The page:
Despite Challenges, Virginia Cities Envision a Bold Clean Energy Future

Arlington, Virginia, is stepping up on climate action by increasing its share of on-site solar energy. Photo by Arlington Department of Environmental Services/Flickr

U.S. solar power is booming, poised to grow 12% nationally this year, but so far, Virginia hasn’t been a big part of the boom. With only 775 megawatts of installed solar capacity, solar represents about 1% of Virginia’s electricity consumption. That’s enough to power just 87,000 of the state’s 2.7 million households. Next-door neighbor North Carolina has seven times as much installed solar capacity, enough to fuel 660,000 homes.

How can two similarly sunny states have such different solar output? Much of it comes down to state policies. In the past 15 years North Carolina passed numerous solar-friendly policies, like the 2007 Renewable Energy and Efficiency Portfolio Standard (REPS) that mandated 12.5% of retail electricity sales come from renewable sources and 2017’s Competitive Energy Solutions for North Carolina law that allows for market competition. The Virginia state legislature has been slow to enact such policies, making it difficult to finance and build new solar projects and limiting the clean energy options available for residents, businesses and local governments.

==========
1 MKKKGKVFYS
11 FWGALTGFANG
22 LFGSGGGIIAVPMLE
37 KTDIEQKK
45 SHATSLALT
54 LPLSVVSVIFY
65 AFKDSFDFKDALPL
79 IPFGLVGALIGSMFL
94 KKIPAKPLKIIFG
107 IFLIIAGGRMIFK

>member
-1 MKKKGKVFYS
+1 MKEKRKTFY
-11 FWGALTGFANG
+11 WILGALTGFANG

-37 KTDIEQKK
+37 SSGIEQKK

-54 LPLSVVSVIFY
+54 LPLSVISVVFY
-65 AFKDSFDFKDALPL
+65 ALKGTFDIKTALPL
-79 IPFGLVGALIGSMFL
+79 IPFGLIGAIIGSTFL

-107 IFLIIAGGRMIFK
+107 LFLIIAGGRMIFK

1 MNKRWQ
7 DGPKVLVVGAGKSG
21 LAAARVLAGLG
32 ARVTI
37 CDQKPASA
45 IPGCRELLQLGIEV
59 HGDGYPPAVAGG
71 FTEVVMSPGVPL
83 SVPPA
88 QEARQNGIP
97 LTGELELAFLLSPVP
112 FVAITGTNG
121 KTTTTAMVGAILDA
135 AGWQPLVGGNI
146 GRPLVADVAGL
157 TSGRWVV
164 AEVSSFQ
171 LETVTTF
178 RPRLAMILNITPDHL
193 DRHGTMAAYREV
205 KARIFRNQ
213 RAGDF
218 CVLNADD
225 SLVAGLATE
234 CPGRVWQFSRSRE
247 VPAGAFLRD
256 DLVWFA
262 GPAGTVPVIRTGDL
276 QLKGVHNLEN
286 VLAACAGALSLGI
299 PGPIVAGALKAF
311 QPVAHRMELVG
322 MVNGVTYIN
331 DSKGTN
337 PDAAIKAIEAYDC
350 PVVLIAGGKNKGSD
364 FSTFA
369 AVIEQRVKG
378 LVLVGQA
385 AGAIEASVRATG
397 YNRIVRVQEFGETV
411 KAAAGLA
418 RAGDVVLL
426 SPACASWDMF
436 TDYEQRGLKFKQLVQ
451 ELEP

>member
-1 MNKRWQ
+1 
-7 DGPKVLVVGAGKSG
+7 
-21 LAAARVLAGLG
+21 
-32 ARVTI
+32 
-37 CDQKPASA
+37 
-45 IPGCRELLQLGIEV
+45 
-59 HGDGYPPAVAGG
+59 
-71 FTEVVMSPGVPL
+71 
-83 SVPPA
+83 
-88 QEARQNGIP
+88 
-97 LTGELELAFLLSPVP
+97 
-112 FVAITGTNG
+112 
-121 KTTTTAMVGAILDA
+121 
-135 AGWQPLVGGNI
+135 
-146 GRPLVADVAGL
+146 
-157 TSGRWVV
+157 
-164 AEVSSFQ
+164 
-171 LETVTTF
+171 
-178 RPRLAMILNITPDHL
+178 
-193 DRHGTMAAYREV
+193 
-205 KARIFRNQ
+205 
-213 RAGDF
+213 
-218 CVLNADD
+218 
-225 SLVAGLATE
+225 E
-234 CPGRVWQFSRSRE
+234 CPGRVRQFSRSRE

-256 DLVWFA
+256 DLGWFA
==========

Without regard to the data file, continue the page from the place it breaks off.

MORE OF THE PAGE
But despite the state’s lack of policy drivers, Virginia’s cities and counties are banding together to find ways to implement renewables and meet their clean energy goals. Like cities across the U.S., they are stepping up to take action on climate in the face of federal inaction.

Virginia’s Energy Policies and Challenges

In lieu of federal action on climate change, cities in Virginia and across the U.S. are increasingly developing climate action plans and setting goals for reducing their greenhouse gas emissions, which often incorporate actions that encourage cities to move from fossil fuels and to renewable, low-carbon power. As Arlington County Energy Manager John Morrill describes, “Arlington County has a 2013 Community Energy Plan goal of 160 megawatts of on-site solar by 2050. In the current revision to that Plan, we are expanding the goal to be 100% renewable electricity for county government operations by 2024, and 100 percent renewable electricity community-wide by 2035.” But many Virginia communities, like Arlington County, find that state policy limits their options for purchasing renewable energy.